At Oak Ridge National Laboratory (ORNL), the nation’s premier neutron scattering facilities enable a wide spectrum of research across disciplines that intersect with everyday life. Neutrons are an exceptional resource for probing the atomic properties of materials, leading to advancements in materials science, biology, chemistry, and physics—and bringing us more effective drugs and medical treatments, 3D-printed tools and machinery, biofuels, and better batteries and energy storage technologies. Neutron-based research at the High-Flux Isotope Reactor and the Spallation Neutron Source drives these real-world impacts as each year thousands of researchers from universities and industry worldwide come to these facilities to conduct free open research that answers fundamental questions about the structure and behavior of matter in the universe.
 
Next-generation 3D printing
 
Additive manufacturing or 3D printing has produced a remarkable list of firsts in 3D-printed structures, including automobiles, submersibles, and construction equipment. Now, neutrons are leading to new capabilities for 3D printing of large-scale metal structural components like the excavator arm printed at the US Department of Energy’s Manufacturing Demonstration Facility (MDF) at ORNL, as well as dies and molds to speed up production of tooling for US industry. At the High Flux Isotope Reactor’s HB-2B Neutron Residual Stress Mapping Facility, researchers from MDF used neutrons to better understand the stresses materials like steel undergo during the printing process. “Our three-dimensional test piece, shaped like a figure 6, allows us to examine distinct geometrical features and measure what the stresses might be in those so we can design and build new 3D-printed structures,” said Mark Noakes of the Manufacturing Systems Research group. Using computational models to predict the behavior of 3D-printed parts in service is a new frontier for additive manufacturing, says ORNL postdoc Niyanth Sridharan. “The first step is to develop and validate models that can then be leveraged by end users to ensure the performance of additively manufactured parts in real-world applications,” said Sridharan.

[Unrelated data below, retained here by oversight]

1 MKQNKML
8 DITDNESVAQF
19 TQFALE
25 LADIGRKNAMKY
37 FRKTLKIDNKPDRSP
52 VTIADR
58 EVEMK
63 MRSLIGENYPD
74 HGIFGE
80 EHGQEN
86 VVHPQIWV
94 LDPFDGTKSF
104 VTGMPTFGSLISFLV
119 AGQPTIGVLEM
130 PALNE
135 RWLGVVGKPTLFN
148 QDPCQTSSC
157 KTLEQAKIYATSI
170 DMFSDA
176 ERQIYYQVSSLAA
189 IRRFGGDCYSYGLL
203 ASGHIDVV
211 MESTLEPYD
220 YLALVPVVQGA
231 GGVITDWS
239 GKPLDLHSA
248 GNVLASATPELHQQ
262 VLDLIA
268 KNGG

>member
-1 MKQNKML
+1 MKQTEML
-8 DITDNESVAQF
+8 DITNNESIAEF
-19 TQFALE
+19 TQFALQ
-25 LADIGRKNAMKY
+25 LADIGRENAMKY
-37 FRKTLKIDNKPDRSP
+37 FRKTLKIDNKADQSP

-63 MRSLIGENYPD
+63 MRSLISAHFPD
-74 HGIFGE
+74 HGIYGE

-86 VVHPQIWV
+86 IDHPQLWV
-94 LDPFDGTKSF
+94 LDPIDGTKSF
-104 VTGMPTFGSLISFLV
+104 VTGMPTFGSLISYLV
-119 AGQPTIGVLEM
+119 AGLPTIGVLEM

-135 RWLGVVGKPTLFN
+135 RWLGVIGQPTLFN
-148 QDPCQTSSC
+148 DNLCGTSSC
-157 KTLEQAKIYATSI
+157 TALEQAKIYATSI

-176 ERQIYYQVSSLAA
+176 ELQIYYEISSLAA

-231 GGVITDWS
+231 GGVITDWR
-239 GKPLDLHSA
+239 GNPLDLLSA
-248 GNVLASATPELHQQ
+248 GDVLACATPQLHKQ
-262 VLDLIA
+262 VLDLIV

Advancements in energy storage
 
With a goal to design new materials that can capture and store hydrogen for energy applications, researchers are hoping to capitalize on the discovery that hydrogen’s bonding strength increases in a high-pressure environment. “New materials that can store hydrogen in greater density are candidates for clean burning hydrogen fuel vehicles, for example. More hydrogen capacity means being able to drive for longer distances,” said Timothy Strobel of the Geophysical Laboratory for the Carnegie Institute for Science. Neutrons are uniquely suited for studying light elements, like hydrogen, that are not easily detected by other experimental methods such as x-rays, but the tools and equipment for high-pressure studies with neutrons have to be developed first. Strobel sought the expertise of Reinhard Boehler, jointly of ORNL and Carnegie, who designed a tool to study hydrogen under high pressure with neutron scattering. With the one-of-a-kind rig on the Spallation Neutron Source’s VISION spectrometer, Strobel’s team is learning just how much energy transfer happens to pressurized samples. Beyond hydrogen, the gas-loading vessel, rated at 3,000 times atmospheric pressure, can be used for other high-pressure studies, enabling new capabilities—and new science—with neutrons.